Minister Resigns Over Donation Scandal In Japan
Japan’s new trade minister has submitted his resignation after being accused of violating election law by offering voters money and gifts, Prime Minister Shinzo Abe said on Friday.
Isshu Sugawara had been in the hot seat after a magazine reported he was suspected of paying 20,000 yen ($185) to a bereaved family in his constituency.
He was also reported to have given gifts to other voters, including pricey melons and even crabs, Kyodo news agency said.
The sums involved, while small, would constitute a violation of Japan’s public office election law.
Abe said Sugawara submitted his resignation after a cabinet meeting and that he had accepted it.
“I bear responsibility in having appointed him. I deeply apologise to the Japanese people,” Abe said.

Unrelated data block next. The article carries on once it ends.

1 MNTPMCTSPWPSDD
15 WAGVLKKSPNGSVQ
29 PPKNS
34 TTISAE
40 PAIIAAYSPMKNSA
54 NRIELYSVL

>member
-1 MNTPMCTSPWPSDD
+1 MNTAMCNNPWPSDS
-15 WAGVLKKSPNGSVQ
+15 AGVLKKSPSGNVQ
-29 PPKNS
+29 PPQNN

Sugawara will be replaced by Hiroshi Kajimaya, formerly minister in charge of revitalising communities in the countryside, Abe said.
Sugawara told Abe and later told reporters “it is not my intention that parliamentary debate stall (because of the scandal).”
He was appointed in a recent cabinet reshuffle but did not take over the key portfolio of handling trade negotiations with the United States.
That task remains the purview of former trade minister Toshimitsu Motegi, who now serves as foreign minister.
Abe’s cabinet has maintained public approval ratings of around 40-50 percent in recent years, despite several political scandals, with experts pointing to the continued weakness of the opposition as a key factor.